Trump didn’t know what to do. He was scared, alone, and hungry. And mildly claustrophobic.
“I don’t know who to blame,” he whispered. “Mitch, Barack, Michelle. They’re all dirty, as far as I’m concerned.”
He slithered through the vents like a snake, wondering where his next meal was going to coming from. But the exercise was erasing his mind. Everything seemed clear now. Bannon wanted the FBI smeared in time for election season. What possible purpose could that serve?
“Looks like I underestimated you, Steve. Good job.”
Donald was seeing light at the end of the tunnel, even though he couldn’t fit Mitch inside Bannon’s grand scheme just yet. Who was working for whom? Was he still leader of the free world? And what about James Comey? What happened to the friggin’ nut job?
So many questions as he plopped out of an air vent hole, like a recently birthed seal.
“Hold your fire,” came Barack’s voice. “He wears the mantle.”
“The mantle? Who talks like that?” said Michelle.
“It’s simply short-hand for presidential privilege. These guys know what I mean.”
Trump rubbed the top of his head. “I don’t feel so good.” He looked pale and and his eyes were sunken. He could’ve sworn something bit him inside the vents, that suffocating hell of worm tunnels and endless conspiracies.
Barack walked up to the crescent of Secret Service agents, parting the suit-and-tie sea with his eyes. He offered a hand.
“Get up, Donald!” Barack commanded.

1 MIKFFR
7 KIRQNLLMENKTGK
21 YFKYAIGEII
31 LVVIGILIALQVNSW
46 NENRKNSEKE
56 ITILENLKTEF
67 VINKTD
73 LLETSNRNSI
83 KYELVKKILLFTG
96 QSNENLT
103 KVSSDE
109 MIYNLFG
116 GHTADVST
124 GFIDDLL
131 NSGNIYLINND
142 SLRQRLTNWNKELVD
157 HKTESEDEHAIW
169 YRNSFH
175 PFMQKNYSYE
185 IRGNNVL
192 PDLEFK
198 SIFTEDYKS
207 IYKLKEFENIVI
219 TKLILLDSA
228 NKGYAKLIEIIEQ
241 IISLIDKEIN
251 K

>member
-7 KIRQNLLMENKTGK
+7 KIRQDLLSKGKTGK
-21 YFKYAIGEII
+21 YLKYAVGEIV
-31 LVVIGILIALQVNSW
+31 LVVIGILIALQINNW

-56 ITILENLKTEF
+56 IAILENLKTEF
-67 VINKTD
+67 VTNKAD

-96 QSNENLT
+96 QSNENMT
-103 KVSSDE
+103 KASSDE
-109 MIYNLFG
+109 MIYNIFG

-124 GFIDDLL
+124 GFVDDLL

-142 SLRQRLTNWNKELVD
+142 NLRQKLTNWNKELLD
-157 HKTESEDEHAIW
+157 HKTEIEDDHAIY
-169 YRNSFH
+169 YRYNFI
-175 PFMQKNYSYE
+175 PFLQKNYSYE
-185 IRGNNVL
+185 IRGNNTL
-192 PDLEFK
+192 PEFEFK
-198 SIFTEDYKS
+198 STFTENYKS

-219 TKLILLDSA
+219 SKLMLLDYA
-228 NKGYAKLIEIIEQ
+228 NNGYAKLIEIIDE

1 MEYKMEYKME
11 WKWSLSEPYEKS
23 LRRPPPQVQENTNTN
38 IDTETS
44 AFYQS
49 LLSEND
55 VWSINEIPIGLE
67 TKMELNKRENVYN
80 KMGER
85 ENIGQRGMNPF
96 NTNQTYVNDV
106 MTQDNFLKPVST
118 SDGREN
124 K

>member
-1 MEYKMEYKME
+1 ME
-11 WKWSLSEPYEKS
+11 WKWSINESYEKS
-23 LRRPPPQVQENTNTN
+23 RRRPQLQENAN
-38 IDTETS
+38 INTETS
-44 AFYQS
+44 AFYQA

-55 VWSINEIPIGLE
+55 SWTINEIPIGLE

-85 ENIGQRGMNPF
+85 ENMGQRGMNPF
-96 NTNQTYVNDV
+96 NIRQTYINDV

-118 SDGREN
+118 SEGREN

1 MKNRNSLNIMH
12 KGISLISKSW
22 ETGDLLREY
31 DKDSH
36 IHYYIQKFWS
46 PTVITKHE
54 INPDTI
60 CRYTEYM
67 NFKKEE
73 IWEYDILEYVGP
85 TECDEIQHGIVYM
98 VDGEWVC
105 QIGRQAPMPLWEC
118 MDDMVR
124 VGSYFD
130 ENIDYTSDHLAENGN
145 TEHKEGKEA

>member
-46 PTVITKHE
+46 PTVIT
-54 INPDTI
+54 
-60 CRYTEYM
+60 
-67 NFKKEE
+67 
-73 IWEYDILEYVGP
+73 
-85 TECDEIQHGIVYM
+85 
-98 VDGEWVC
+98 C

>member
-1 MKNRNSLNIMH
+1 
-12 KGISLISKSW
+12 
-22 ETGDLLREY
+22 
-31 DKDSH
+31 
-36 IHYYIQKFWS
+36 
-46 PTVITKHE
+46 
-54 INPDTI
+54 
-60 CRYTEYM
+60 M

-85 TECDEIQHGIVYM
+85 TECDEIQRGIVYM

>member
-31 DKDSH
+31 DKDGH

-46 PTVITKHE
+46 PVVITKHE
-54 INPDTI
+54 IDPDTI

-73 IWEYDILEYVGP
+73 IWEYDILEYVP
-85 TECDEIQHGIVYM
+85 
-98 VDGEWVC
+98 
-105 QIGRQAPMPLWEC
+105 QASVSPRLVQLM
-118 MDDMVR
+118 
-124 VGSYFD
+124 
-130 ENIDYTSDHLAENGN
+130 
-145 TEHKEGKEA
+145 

“Is this your way of apologizing? Then I accept,” Donald said, then Barack withdrew his hand.
“One of you guys give him a hand. I’m tired of his ****!”
A Secret Service man nodded and went to help the former president. After the incident had resolved itself, Donald caught up with Barack.
“You weren’t very nice to me back there,” Donald said, choking the hallway and preventing any further progress.
“Yeah. That was kinda the point. It’s been one hundred years, Donald. You haven’t grown up at all?”
“In my defense, I was asleep for most of that time.”
“Look. Michelle isn’t hear to defend you and go on and on about your little gift. A god damn paperweight. Anyway, you need to start taking things seriously.”
“You basically tried to have me committed. What’s the point of trying to take things seriously?”
“Barack!,” Michelle said, coming down the stairs.
“Michelle, this isn’t up for debate.”
“Someone has to be guiding the poor man.”
“I’m just trying to keep him outta harm’s way. That’s the same thing.”
Trump shifted his weight to his left hip, and folded both arms. “I think I should decide what qualifies as harm.”
“James Comey running for President harm enough?” Barack said.
“Say wha?” Trump blurted.
“We needed those files from the FBI secured, Donald. I didn’t want you, Bannon, Mitch, or anyone else getting near them. I had to make sure the operation was a success.”
Trump didn’t know how to respond, so he fainted. He woke up hours later, the hum of the car engine soothing him back into unconsciousness.
When he woke again, the moon had taken full reign of the bleak-looking streets. He had only one name on his mind. Kushner. He was going to write a letter to Kushner and send it via homing pigeon.
Trump painstakingly wrote the letter in silence with a severely bitten pencil and a wrinkled piece of paper he had stolen from the elementary school, peeking over at the driver’s and passenger’s seats to make sure no one was monitoring him.
After a solid hour writing, he folded up the piece of paper and stuck it between the pigeon’s claws. “Take this to Kushner,” he whispered, and opened the window quickly.
“Donald, what the hell are you doing?” Michelle said, pulling the car over.